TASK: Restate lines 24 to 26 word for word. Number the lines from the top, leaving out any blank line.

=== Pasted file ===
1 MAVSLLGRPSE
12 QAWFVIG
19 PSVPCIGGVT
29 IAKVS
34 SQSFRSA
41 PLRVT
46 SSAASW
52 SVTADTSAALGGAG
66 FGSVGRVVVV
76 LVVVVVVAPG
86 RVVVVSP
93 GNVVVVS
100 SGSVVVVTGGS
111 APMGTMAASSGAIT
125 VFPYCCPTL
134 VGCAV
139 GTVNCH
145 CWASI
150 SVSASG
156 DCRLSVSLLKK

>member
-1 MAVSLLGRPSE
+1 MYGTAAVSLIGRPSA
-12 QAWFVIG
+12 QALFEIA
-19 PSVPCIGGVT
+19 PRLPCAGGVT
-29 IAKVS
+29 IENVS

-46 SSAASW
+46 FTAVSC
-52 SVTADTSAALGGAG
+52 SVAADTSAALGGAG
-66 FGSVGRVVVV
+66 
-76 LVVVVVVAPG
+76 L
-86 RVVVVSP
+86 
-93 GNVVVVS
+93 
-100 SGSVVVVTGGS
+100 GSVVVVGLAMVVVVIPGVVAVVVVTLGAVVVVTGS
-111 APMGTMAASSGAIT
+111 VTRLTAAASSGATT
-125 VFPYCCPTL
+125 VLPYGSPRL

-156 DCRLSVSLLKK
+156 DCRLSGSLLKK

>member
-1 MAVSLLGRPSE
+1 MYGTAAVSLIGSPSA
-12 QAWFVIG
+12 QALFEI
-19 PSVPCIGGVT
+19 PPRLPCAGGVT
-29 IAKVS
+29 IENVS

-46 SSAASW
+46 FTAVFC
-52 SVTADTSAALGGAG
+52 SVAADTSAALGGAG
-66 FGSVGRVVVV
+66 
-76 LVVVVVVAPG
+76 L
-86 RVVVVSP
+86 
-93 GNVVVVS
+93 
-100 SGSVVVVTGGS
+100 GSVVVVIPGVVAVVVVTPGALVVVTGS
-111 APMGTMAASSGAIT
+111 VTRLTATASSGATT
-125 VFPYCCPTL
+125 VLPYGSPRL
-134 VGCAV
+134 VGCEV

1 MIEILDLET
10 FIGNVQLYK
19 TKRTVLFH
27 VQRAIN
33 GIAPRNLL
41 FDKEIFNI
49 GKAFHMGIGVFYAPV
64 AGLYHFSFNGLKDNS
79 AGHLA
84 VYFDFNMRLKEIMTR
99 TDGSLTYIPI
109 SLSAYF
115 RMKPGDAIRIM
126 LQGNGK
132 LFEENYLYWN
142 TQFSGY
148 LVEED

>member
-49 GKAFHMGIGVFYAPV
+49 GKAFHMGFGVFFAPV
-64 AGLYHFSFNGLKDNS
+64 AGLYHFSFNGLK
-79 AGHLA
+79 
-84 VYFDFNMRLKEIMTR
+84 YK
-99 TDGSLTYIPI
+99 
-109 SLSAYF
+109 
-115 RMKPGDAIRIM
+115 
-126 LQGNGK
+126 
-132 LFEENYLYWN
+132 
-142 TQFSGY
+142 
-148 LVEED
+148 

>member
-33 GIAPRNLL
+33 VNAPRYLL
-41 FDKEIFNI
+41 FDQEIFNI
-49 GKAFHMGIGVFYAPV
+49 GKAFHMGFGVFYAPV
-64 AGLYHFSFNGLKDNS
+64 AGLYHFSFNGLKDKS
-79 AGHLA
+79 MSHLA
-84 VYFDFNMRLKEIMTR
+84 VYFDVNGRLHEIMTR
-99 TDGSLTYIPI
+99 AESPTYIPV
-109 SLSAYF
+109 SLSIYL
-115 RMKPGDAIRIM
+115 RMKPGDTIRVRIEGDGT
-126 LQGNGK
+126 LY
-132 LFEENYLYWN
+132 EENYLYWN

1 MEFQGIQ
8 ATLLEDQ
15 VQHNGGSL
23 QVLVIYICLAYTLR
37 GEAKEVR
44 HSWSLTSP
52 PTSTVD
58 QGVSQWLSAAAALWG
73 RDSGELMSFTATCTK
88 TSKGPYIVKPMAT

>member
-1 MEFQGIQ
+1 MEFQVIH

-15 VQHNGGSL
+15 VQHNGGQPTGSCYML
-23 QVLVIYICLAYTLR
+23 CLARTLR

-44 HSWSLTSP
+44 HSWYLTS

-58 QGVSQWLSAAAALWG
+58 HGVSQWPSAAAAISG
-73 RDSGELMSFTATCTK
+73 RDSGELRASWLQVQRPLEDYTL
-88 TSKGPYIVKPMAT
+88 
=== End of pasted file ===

-12 QAWFVIG
+12 QALFEIA
-19 PSVPCIGGVT